31P NMR spectroscopy of hypertrophied rat heart: effect of graded global ischemia.
Clarke K., Sunn N., Willis RJ.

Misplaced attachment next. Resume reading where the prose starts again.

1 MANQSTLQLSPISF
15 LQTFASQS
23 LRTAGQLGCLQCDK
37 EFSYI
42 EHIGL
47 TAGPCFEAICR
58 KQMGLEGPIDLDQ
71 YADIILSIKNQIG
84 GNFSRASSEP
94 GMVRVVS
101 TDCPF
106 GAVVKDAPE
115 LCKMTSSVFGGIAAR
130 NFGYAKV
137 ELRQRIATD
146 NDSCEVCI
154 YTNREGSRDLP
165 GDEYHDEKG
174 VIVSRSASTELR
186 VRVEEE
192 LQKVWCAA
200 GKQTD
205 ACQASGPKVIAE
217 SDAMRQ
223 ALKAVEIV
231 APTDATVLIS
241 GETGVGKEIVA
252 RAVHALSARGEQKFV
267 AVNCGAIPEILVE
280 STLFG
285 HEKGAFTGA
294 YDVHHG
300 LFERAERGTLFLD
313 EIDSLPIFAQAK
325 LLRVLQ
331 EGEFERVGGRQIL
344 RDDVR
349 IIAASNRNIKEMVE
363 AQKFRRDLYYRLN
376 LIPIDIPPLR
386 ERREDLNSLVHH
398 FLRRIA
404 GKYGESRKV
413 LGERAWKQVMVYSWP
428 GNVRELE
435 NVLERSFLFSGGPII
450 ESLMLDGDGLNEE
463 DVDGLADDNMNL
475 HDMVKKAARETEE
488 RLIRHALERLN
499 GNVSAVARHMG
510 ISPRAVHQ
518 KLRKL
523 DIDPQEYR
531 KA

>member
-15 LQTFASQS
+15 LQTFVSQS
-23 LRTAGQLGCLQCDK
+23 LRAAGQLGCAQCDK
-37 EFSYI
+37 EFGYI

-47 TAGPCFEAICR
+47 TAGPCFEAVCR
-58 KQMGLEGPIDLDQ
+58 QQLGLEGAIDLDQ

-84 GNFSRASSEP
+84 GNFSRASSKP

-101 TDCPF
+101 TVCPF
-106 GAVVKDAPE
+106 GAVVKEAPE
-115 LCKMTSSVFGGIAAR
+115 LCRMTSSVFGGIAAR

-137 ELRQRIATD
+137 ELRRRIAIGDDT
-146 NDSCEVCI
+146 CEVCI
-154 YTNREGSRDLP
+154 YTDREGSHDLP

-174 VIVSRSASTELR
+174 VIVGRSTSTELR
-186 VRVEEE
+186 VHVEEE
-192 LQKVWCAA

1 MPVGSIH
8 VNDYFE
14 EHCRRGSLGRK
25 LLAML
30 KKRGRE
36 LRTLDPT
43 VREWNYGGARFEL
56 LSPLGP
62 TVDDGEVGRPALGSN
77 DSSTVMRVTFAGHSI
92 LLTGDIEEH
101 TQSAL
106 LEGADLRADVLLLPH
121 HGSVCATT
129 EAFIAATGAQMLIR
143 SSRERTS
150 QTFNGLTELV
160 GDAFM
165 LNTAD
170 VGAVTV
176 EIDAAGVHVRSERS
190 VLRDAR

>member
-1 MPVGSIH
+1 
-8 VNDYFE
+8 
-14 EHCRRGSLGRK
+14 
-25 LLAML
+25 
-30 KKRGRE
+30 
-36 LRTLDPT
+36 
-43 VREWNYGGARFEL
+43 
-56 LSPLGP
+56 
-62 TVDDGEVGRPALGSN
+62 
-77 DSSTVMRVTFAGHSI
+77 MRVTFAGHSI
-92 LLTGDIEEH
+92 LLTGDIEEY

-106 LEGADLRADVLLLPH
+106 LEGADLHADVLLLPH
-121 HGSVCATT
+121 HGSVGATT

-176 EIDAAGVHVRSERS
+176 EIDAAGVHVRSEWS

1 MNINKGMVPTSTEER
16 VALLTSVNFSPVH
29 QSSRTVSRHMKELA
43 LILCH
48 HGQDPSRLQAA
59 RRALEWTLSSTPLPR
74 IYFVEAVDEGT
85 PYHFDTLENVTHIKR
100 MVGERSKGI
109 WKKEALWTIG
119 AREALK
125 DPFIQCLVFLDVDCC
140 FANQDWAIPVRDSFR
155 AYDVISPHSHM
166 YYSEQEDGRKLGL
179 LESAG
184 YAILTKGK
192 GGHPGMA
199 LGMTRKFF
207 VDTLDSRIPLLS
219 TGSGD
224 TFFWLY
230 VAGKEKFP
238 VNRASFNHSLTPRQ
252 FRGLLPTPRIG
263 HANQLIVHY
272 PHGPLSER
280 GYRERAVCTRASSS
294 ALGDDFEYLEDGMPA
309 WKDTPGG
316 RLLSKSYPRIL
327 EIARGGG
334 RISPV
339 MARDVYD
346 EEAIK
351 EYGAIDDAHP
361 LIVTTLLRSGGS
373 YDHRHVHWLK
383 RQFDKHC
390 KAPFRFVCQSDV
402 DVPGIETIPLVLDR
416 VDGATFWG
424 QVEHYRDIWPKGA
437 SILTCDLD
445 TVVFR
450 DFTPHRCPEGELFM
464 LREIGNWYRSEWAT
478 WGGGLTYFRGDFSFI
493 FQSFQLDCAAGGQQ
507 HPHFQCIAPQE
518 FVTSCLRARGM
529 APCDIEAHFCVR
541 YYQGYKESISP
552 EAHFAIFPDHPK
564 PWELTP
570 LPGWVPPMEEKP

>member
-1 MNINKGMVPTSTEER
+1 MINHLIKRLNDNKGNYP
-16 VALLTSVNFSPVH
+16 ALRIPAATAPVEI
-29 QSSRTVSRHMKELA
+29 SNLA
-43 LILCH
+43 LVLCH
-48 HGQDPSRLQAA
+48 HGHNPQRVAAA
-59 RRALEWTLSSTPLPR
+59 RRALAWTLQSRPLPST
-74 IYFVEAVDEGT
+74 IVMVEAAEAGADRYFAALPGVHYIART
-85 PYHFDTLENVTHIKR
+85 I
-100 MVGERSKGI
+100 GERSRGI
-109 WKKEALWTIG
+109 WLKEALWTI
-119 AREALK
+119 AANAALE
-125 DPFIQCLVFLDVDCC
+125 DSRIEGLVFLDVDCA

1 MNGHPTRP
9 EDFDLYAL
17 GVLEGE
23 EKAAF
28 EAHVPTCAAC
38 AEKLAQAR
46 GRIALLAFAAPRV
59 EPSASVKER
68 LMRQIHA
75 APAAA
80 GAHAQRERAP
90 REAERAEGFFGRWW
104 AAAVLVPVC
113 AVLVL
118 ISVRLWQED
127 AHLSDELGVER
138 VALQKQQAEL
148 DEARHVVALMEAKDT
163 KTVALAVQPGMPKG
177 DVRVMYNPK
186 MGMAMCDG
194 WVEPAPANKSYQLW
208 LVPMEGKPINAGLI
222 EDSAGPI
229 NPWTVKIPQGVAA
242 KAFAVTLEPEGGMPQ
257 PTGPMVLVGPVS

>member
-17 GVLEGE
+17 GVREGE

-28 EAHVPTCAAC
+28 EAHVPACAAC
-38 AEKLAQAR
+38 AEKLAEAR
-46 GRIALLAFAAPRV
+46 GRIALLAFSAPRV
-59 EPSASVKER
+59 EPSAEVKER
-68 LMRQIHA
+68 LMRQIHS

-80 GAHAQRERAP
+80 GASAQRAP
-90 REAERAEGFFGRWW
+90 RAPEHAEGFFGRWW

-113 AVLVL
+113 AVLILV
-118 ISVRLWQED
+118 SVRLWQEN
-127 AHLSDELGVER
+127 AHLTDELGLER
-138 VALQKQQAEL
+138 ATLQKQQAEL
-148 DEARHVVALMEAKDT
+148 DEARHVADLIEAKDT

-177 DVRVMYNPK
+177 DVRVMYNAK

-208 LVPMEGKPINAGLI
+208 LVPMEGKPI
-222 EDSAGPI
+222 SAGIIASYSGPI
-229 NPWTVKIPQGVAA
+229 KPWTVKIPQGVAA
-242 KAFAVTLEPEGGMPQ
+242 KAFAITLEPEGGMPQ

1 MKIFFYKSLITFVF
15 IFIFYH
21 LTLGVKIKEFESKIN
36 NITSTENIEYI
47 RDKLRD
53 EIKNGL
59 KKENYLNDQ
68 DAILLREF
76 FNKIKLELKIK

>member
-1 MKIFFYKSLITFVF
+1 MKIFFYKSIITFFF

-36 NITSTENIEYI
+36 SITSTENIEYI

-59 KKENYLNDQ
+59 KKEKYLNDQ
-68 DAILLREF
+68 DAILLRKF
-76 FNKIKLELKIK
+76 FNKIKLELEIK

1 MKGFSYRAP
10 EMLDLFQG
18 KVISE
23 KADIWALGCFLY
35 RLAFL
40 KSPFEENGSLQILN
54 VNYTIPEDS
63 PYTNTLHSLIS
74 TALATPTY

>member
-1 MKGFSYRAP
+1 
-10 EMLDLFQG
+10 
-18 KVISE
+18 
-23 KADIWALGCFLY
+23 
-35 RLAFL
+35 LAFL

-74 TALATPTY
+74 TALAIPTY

To investigate the cause for the greater susceptibility of hypertrophied hearts to ischemic injury, we determined the interrelations of total work output, contractile function and energy metabolism in isolated, perfused normal and hypertrophied rat hearts subjected to graded global ischemia. Cardiac hypertrophy was induced by giving rats seven daily injections of either triiodothyronine (0.2 mg/kg) or isoproterenol (5 mg/kg). All hearts were perfused at an aortic pressure of 100 mmHg in the isovolumic mode in an NMR spectrometer (7.05 Tesla). Heart rate, developed pressure, and coronary flow were monitored simultaneously with changes in pH, creatine phosphate, ATP and inorganic phosphate. During pre-ischemic perfusion, the total work output (rate-pressure product) of hyperthyroid hearts was 28% higher than that of control hearts, whereas hearts from isoproterenol-treated animals showed no difference. However, when related to unit muscle mass, work was normal in hyperthyroid hearts and 26% lower after isoproterenol. Contractile function per unit myocardium (developed pressure/g wet weight) was lower in the hypertrophied hearts. ATP content was the same in all groups. Creatine phosphate decreased 41% after triiodothyronine and 25% after isoproterenol. Inorganic phosphate levels and intracellular pH were similar in control and isoproterenol-treated rat hearts, but were higher in the hyperthyroid rat hearts. The phosphorylation potential and the free energy change of ATP hydrolysis were lowered by hypertrophy, the levels correlating with the depressed contractile function. At each ischemic flow rate, both work and contractile function per unit myocardium were the same for all hearts, but the relations between flow and phosphorylation potential were different for each type of heart. Thus, at low flow rates, hypertrophied hearts perform the same amount of work and have the same contractile function as control hearts, but with abnormal changes in energy metabolism, indicating that the relations of energy status to coronary flow, total work output and contractile function are altered during the process of hypertrophy.